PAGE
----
black female characters patina miller Power Book III: Raising Kanan Season 3 Premiere + Rap Cypher

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Raquel “Raq” Thomas, played by Patina Miller, is one of the most iconic characters on television. An integral part of “Power Book III: Raising Kanan,” Raq is raw and authentic.

In many ways, she is a mirror for Black women.

No, we aren’t all drug pins, leading an illegal operation in one of the largest cities in the world. But many of us do have demanding jobs. At times, we find ourselves working to rise above perceived “rivals” in the office. Standing on business is an imperative – as is giving back to our community and loved ones. And much like her, we deal with complex family relationships, friendships, and obligations.

We do it all, like Raq, while looking fabulous, dressing to the nines, and taking no ‘ish from everyone.

So, yes, we see ourselves in her dynamic, ever-changing, and multi-faceted character. That’s one of the reasons Patina is our best friend in our heads.

Black female TV characters have defined representation, culture, and style

But the fact of the matter is, there has been a long history of badass Black female characters on TV. When authentic, television has been a powerful medium for showcasing diverse characters and stories.

Black women have owned the TV screen, from Claire Huxtable to Ava Eva Coleman to the entire cast of “Girlfriends” and beyond. Over the years, Black women have been at the forefront of several series, shows, and movies, leaving unforgettable performances and indelible marks on the industry. They’ve made us laugh, cry, change our wardrobe, and re-evaluate our lives.

Positive, badass Black women have defined representation, culture, and style.

RELATED: TV One’s Cathy Hughes On Negative Portrayal Of Black Women

5 Bad Ass Black Women Who Are The Blueprint: Style, Culture, Loyalty, And Wit

Here are some iconic Black female TV characters – past and present – who have left an enduring legacy on our lives. They are 5 badass women we love, emulate, and wouldn’t mind having a girls’ night out with.

5 Bad Ass Black Female TV Characters Who Define Culture, Style, And Sisterhood  was originally published on

1. Cookie Lyons – “Empire”

No one walks into a room like Cookie Lyons. No one.

Portrayed by Taraji P. Henson in Empire, she was the fierce and dynamic matriarch of the Lyon family. She defied traditional roles and stereotypes – it was her way or the highway.

Cookie embodied our “no-nonsense spirit” through racy scenes and authentic dialogue. Her character exemplified strength and ambition as she navigated the cutthroat music industry and attacks to reclaim her share of the family empire.

Cookie’s unapologetic attitude, sharp wit, and unwavering loyalty to her family make her a badass. And her wigs, furs, leopard print, and gawdy jewelry gave us life every show.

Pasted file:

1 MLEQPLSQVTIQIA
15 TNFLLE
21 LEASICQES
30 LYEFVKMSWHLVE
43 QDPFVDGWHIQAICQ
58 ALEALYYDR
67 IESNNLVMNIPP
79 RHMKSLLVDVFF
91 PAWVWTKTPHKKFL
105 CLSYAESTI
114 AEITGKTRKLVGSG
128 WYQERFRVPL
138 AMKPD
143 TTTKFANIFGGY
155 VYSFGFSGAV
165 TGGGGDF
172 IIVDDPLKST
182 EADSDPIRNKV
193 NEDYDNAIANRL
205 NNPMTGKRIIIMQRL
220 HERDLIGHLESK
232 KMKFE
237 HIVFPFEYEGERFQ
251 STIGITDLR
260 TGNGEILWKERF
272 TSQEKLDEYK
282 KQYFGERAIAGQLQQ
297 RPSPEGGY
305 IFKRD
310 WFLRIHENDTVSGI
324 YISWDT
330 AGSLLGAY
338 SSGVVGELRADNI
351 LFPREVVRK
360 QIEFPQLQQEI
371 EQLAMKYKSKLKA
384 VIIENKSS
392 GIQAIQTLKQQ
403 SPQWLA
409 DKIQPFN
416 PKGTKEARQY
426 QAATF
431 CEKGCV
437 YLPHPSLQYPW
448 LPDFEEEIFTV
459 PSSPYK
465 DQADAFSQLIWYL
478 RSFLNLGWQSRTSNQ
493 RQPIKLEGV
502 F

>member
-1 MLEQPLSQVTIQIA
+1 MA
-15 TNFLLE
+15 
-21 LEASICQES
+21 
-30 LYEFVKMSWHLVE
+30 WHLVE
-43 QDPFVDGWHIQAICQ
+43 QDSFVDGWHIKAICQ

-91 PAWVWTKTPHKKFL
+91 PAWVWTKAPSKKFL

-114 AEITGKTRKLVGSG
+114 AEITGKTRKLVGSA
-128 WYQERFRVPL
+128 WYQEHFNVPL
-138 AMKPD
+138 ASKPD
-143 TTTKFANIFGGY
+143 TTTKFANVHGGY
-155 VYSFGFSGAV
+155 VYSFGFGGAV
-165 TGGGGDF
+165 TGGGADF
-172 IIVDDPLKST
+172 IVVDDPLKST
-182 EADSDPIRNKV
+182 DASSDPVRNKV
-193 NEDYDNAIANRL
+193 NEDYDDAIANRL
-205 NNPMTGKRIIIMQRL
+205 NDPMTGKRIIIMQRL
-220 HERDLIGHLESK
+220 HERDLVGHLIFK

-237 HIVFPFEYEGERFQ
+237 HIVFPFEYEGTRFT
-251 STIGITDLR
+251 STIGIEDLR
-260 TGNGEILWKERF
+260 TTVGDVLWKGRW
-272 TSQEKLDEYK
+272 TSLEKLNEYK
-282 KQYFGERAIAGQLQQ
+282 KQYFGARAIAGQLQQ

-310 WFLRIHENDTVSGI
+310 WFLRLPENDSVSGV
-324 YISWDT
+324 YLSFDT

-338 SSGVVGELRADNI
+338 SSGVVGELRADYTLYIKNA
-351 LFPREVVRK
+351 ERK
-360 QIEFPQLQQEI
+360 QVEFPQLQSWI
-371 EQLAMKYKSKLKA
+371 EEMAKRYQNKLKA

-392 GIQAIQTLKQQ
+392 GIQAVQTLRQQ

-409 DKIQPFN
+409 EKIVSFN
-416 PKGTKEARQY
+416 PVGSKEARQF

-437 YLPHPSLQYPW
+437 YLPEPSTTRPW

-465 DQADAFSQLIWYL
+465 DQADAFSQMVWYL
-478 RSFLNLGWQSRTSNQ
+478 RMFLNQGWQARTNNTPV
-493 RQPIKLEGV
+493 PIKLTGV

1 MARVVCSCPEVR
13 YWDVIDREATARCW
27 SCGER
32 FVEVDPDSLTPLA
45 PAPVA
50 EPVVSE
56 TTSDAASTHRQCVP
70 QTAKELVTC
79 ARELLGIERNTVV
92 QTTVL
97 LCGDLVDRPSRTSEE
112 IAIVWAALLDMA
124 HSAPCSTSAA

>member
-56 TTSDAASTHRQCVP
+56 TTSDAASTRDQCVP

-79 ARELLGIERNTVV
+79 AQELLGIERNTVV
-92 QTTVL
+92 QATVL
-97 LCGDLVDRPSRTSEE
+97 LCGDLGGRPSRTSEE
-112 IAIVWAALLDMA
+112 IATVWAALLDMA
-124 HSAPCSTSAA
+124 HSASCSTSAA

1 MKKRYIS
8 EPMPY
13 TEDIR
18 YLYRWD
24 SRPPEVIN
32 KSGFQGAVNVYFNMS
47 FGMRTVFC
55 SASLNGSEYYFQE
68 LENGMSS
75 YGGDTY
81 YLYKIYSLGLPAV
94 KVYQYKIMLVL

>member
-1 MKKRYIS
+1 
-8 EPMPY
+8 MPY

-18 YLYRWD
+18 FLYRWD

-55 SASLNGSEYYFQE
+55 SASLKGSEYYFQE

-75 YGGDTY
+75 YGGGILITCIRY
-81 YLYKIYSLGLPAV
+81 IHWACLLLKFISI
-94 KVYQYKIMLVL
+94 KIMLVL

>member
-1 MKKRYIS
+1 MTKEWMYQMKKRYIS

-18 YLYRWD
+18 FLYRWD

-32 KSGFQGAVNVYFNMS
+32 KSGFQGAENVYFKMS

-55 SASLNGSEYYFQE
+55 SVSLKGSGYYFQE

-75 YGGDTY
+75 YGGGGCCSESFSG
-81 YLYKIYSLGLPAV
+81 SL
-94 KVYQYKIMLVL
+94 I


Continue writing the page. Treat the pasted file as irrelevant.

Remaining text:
2. Olivia Pope – “Scandal”

People still talk about Olivia Pope, portrayed by Kerry Washington, whenever something goes wrong. The joke is that someone needs to “Call Olivia Pope.”

The protagonist in the TV series “Scandal,” Kerry’s character redefined the “DC fixer.” She was a fabulously gorgeous Black woman with a purpose, style, and agenda. She ran the Nation’s Capital and could call anyone from the president to the National Guard to a club owner. And her closet was to die for. She was badass.

Conversely, she was also vulnerable and human. Olivia made mistakes, falling in and out of love, and found herself in challenging situations. Her complexity, from professional prowess to personal struggles, humanized her character and resonated with us all.

3. Maxine Shaw – “Living Single”

Played by Erika Alexander, Maxine Shaw “Attorney-at-law” was the quintessential businesswoman. Starring on “Living Single,” with four other strong Black badass female characters, Khadijah, Sinclair, and Regine, Maxine held her own.

She wanted it all: the job, the man, the popping sex life, and support from her good girlfriends. We identified with her struggles of maintaining her strong personality and career ambitions with the need to be genuine, authentic, and, at times, vulnerable.

Maxine’s natural loc bob also inspired many. Before it was “socially acceptable” to rock natural styles, Maxine did it every day on screen and slayed.

4. Madam Deville – “All The Queen’s Men”

Marilyn “Madam” Deville, played by Eva Marcille, is a woman who knows who she is, what she wants, and how she wants to look when she gets it. Wearing some of the most over-the-top looks on screen, she uses style to define her mood and persona.

Madam Deville owns “Eden,” an all-male stripper nightclub in Atlanta where “all forbidden things are allowed.” But the club is one piece of the empire she wants to build. Eva’s role – that usually has traditionally been seen in male characters – is a refreshing one.

Eva is a protector, a badass girl boss, a leader, and a friend. She is an outlet for powerful women to see themselves and laugh when needed at all the drama.



5. Annalise Keating – “How To Get Away With Murder”

Viola Davis’s portrayal of Annalise Keating shattered stereotypes and pushed boundaries. A “click down,” sensational take on who we saw with Maxine Shaw, Annalise was a brilliant criminal defense attorney who knew the system in “How To Get Away with Murder.”

Annalise navigated the intricacies of the legal system while grappling with her demons. On screen, Annalise was vulnerable yet resilient, showing several breaking points. While we saw Black women as lawyers before, we never really saw one like Annalise. She is and was a badass.